[an error occurred while processing this directive]
BBC News
watch One-Minute World News
Last Updated: Thursday, 13 September 2007, 18:34 GMT 19:34 UK
Indigenous rights outlined by UN
A member of Papua New Guinea's Hagen tribe
Campaign groups say native tribes are under more pressure than ever
The United Nations General Assembly has adopted a non-binding declaration on the rights of indigenous peoples after 22 years of debate.

The document proposes protections for the human rights of native peoples, and for their land and resources.

It passed despite opposition from Australia, Canada, New Zealand and the United States. They said it was incompatible with their own laws.

There are estimated to be up to 370 million indigenous people in the world.

They include the Innu tribe in Canada, the Bushmen of Botswana and Australia's Aborigines.

Campaigners say they are under greater pressure than ever, as developers, loggers, farmers and mineral extractors move in on their land.

'Important symbol'

The Declaration on the Rights of Indigenous Peoples calls on countries to give more control to tribal peoples over the land and resources they traditionally possessed, and to return confiscated territory, or pay compensation.

The General Assembly passed it, with 143 countries voting in favour and 11 abstaining.

Four nations - Australia, Canada, New Zealand and the United States - each with large indigenous populations, voted against.

Australia said it could not allow tribes' customary law to be given precedence over national law.

"There should only be one law for all Australians and we should not enshrine in law practices that are not acceptable in the modern world," said Indigenous Affairs Minister Mal Brough.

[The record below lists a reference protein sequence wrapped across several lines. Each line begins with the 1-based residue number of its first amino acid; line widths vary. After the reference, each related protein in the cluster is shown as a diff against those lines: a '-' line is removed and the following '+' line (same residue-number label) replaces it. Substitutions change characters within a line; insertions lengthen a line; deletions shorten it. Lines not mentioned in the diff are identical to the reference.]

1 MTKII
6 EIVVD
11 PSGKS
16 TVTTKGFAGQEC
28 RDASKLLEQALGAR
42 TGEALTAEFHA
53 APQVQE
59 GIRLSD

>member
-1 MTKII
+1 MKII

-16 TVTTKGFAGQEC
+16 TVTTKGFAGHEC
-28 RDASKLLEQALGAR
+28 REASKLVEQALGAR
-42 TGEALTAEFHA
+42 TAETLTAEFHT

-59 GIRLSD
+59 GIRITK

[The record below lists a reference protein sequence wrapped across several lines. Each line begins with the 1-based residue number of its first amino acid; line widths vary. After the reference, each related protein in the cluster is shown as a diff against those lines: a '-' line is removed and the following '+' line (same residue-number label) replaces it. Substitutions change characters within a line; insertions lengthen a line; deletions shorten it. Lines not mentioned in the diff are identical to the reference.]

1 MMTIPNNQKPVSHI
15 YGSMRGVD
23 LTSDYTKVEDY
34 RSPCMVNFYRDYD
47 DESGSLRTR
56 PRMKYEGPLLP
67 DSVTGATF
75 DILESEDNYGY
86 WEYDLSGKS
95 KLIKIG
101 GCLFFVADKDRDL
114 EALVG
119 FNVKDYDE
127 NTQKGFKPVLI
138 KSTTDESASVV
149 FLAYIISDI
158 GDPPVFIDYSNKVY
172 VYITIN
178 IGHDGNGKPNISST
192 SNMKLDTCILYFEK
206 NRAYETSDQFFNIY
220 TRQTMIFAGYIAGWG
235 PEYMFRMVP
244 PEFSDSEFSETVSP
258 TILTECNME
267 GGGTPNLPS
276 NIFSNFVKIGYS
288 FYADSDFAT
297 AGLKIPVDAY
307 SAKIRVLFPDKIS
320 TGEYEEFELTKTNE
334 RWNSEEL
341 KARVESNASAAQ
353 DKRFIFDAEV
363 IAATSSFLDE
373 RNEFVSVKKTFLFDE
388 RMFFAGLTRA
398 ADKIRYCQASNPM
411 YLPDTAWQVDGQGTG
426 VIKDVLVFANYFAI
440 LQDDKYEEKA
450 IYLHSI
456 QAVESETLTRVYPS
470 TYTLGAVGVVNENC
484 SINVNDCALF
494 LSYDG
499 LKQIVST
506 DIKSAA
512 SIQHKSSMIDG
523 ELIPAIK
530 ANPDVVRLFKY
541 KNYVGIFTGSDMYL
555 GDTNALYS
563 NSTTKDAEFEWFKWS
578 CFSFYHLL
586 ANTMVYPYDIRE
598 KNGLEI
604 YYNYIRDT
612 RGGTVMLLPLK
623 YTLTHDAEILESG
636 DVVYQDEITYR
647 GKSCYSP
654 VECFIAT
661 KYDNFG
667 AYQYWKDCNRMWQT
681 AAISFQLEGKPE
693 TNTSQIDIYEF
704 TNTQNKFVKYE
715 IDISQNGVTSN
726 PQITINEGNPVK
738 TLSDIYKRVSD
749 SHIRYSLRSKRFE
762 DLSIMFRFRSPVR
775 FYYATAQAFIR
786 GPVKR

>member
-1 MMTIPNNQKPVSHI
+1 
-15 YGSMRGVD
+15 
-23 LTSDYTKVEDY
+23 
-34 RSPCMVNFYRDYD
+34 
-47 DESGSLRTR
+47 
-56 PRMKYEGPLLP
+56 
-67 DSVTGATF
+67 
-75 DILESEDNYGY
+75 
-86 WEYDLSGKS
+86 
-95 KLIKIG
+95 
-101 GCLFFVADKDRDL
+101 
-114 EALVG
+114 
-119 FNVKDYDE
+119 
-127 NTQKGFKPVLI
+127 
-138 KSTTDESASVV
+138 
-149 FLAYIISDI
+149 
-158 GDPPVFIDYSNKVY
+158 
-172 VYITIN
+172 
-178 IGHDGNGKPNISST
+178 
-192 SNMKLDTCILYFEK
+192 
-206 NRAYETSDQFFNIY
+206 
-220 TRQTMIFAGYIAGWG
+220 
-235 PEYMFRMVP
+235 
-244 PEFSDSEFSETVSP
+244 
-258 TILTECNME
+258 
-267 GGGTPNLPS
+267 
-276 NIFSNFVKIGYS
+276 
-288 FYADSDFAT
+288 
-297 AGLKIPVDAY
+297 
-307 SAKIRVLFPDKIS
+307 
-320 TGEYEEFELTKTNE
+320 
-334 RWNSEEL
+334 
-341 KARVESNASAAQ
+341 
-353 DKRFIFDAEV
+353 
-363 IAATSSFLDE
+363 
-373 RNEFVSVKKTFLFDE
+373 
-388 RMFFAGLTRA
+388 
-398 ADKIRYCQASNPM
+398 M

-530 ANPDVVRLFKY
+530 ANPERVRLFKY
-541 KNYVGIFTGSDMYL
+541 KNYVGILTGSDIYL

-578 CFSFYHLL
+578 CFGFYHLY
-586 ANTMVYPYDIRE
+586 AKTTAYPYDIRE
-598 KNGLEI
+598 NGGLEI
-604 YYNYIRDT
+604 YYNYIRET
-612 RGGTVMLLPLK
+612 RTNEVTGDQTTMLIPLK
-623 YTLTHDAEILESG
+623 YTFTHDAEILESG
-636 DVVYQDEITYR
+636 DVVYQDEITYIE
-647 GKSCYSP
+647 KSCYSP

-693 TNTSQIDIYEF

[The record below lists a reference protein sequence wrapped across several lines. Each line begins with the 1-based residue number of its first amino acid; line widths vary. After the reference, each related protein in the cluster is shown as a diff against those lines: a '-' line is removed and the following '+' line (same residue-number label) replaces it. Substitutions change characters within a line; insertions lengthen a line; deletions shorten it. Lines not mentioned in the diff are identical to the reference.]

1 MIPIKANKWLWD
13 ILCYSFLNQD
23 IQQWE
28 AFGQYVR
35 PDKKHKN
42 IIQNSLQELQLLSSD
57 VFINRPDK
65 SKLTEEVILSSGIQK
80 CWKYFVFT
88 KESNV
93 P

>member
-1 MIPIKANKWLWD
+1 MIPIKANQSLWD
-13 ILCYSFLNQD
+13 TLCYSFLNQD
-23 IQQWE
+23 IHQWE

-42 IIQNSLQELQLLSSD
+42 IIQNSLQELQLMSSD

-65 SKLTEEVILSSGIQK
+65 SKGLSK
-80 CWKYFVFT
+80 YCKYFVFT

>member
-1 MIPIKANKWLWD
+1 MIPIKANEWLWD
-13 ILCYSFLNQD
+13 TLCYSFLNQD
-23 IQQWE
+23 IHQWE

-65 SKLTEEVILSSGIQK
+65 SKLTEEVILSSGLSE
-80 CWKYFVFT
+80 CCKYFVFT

A leader of a group representing Canada's native communities criticised his government's decision to oppose the declaration.

"We're very disappointed... It's about the human rights of indigenous peoples throughout the world. It's an important symbol," said Phil Fontaine, leader of the Assembly of First Nations.

'Need for balance'

Campaign group Survival International says Canada's Innu tribe, who live in the frozen Labrador-Quebec peninsula, are struggling to maintain their traditional lifestyle as the government allows mining concessions, hydro-electric power schemes, and roads on their land.

The Canadian government said it supported the "spirit" of the declaration, but could not support it because it "contains provisions that are fundamentally incompatible with Canada's constitutional framework."

"It also does not recognise Canada's need to balance indigenous rights to lands and resources with the rights of others," a joint statement from the Canadian ministries of Indian and Foreign Affairs said.

Canada has 1.3 million indigenous people, among a total population of 32.7 million.


SEE ALSO
Aborigine plan stirs controversy
22 Jun 07 |  Asia-Pacific
Ethnic protest shuts down Nepal
28 Feb 07 |  South Asia
In pictures: Indigenous lives
22 Dec 04 |  In Pictures

RELATED INTERNET LINKS
The BBC is not responsible for the content of external internet sites



FEATURES, VIEWS, ANALYSIS
Has China's housing bubble burst?
How the world's oldest clove tree defied an empire
Why Royal Ballet principal Sergei Polunin quit

PRODUCTS & SERVICES

Americas Africa Europe Middle East South Asia Asia Pacific